Compute a network constrained F-function, which is a cumulative frequency distribution of random distances within a set of observations associated with a network.

NetworkG(self, pointpattern[, nsteps, …])

Compute a network constrained G-function, which is a cumulative frequency distribution of nearest neighbor distances within a set of observations associated with a network.

NetworkK(self, pointpattern[, nsteps, …])

Compute a network constrained K-function.

__init__(self[, in_data, vertex_sig, …])

Initialize self.

allneighbordistances(self, sourcepattern[, …])

Compute either all distances between i and j in a single point pattern or all distances between each i from a source pattern and all j from a destination pattern.

compute_distance_to_vertices(self, x, y, arc)

Given an observation on a network arc, return the distance to the two vertices that bound that end.

compute_snap_dist(self, pattern, idx)

Given an observation snapped to a network arc, calculate the distance from the original location to the snapped location.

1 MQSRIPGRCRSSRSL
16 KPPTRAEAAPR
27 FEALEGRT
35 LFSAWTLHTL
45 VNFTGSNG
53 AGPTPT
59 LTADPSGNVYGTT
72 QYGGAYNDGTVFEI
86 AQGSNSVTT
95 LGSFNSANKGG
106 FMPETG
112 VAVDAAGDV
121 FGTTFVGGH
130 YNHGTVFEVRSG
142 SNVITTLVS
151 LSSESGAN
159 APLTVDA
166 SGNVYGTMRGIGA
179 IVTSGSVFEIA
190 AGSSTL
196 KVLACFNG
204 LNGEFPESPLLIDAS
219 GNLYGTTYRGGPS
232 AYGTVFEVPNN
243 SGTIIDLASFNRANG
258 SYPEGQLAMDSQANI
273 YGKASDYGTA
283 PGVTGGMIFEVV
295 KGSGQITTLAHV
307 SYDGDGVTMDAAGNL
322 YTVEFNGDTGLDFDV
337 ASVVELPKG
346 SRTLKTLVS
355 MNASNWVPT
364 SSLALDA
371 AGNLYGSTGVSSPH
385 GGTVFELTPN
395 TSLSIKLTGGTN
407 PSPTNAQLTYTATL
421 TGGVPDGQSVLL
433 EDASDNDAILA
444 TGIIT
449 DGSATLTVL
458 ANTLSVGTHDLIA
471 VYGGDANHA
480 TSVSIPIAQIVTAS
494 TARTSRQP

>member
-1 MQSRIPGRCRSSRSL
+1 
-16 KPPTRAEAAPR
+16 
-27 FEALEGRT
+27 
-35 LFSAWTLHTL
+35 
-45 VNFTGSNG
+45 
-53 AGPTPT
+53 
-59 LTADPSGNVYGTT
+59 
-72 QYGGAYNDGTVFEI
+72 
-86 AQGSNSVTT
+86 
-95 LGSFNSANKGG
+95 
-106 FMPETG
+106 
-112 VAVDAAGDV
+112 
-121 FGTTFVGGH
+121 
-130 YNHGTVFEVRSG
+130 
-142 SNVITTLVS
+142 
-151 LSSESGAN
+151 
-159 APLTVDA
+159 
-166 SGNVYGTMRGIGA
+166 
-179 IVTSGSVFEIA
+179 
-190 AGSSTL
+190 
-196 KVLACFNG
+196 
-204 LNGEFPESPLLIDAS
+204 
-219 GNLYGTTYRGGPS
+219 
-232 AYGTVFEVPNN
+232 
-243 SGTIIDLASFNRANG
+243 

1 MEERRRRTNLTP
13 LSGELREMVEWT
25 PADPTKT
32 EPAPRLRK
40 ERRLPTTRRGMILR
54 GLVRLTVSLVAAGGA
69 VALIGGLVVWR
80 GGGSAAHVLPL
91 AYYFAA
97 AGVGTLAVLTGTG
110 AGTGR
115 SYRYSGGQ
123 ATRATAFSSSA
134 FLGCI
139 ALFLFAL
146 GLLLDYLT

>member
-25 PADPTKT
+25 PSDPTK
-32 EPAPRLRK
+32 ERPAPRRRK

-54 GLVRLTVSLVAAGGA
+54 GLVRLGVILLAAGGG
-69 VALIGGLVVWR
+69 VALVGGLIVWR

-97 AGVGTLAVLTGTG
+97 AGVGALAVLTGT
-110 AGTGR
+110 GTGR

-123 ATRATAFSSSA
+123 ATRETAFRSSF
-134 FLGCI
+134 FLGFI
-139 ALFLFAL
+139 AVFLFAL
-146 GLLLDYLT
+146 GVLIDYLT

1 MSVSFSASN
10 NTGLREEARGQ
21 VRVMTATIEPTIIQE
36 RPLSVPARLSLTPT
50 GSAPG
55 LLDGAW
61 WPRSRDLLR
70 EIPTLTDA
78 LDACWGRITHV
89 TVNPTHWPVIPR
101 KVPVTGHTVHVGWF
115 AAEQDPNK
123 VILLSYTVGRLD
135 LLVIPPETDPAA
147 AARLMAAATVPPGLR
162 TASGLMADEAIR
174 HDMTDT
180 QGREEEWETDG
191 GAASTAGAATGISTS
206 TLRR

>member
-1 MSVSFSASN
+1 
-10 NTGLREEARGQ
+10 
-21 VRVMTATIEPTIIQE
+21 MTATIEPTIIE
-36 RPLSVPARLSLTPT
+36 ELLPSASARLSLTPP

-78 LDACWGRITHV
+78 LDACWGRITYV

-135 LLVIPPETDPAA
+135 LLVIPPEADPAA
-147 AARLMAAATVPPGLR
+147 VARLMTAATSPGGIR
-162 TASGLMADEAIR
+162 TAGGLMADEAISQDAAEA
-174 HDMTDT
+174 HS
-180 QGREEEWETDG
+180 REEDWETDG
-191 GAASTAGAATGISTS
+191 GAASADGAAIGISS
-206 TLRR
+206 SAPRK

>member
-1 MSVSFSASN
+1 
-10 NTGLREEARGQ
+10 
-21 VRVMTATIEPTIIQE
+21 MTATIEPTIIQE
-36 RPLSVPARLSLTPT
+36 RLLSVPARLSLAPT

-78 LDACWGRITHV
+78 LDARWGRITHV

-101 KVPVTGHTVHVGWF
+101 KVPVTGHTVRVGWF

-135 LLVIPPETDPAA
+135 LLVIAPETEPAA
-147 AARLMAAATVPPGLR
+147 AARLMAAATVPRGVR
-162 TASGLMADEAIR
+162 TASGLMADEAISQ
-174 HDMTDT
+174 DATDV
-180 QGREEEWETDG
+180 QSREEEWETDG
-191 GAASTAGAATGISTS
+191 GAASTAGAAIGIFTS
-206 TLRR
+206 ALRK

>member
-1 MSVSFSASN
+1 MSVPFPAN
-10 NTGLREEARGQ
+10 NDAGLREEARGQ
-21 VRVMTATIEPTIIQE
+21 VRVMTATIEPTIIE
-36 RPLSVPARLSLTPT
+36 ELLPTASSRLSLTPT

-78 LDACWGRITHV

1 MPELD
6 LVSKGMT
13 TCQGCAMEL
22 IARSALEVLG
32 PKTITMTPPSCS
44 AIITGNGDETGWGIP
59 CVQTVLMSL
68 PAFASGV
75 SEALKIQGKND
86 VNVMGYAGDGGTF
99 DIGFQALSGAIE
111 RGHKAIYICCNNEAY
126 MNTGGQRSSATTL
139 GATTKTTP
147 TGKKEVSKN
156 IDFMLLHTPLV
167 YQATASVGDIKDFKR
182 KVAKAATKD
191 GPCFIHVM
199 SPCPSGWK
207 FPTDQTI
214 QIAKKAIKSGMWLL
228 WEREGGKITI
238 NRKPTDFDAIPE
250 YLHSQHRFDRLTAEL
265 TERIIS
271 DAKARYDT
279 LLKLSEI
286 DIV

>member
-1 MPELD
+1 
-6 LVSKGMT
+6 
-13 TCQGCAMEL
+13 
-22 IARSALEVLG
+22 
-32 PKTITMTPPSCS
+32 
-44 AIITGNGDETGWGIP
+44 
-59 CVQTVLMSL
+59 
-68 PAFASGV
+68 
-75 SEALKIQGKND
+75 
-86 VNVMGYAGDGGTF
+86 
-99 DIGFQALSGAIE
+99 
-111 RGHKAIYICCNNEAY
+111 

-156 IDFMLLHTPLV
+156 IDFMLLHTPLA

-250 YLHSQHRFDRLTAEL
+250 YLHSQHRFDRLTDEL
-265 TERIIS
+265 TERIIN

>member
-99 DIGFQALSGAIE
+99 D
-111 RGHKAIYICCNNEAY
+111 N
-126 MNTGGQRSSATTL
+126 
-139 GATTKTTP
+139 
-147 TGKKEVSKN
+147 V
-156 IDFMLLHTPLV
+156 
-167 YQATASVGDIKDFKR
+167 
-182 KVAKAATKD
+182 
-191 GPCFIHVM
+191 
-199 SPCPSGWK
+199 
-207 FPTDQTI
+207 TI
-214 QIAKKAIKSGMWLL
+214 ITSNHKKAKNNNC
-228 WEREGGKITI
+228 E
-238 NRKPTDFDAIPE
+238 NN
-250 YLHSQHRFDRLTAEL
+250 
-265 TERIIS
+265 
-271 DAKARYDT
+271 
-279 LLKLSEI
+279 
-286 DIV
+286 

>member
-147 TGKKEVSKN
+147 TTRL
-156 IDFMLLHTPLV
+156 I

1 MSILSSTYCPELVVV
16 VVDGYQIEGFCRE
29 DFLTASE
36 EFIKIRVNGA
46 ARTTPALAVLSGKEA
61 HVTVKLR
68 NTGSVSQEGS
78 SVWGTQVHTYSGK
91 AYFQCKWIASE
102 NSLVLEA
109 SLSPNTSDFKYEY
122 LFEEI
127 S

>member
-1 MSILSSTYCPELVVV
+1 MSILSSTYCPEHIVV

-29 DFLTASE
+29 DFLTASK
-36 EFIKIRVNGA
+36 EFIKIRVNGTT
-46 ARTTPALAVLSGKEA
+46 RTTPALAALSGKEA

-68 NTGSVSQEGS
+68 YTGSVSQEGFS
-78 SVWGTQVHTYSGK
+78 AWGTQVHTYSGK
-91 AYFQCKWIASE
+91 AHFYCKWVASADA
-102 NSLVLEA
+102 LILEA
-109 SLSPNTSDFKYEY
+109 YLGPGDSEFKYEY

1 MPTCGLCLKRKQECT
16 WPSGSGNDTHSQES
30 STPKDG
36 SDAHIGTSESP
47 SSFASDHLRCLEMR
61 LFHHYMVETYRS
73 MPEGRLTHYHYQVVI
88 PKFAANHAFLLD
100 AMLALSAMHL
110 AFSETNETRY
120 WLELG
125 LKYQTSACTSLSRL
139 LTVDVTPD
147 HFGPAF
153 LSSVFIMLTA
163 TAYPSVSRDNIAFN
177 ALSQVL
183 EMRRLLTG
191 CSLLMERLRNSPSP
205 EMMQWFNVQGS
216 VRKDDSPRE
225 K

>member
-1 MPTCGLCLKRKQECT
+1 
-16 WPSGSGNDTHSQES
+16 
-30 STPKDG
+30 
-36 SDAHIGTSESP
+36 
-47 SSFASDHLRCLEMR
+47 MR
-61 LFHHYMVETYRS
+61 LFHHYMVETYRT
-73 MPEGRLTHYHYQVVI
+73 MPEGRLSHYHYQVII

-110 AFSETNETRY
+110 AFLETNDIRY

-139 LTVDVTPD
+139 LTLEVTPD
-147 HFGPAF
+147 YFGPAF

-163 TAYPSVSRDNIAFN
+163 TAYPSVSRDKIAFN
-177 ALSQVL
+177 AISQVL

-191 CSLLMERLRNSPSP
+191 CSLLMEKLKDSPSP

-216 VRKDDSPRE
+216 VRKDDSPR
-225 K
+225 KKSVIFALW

contiguityweights(self[, graph, weightings, …])

Create a contiguity-based libpysal.weights.W object.

count_per_link(self, obs_on[, graph])

Compute the counts per arc or edge (link).

distancebandweights(self, threshold[, …])

Create distance-based weights.

enum_links_vertex(self, v0)

Returns the arcs (links) adjacent to vertices.

extractgraph(self)

Using the existing network representation, create a graph-theoretic representation by removing all vertices with a neighbor incidence of two (non-articulation points).

full_distance_matrix(self, n_processes[, …])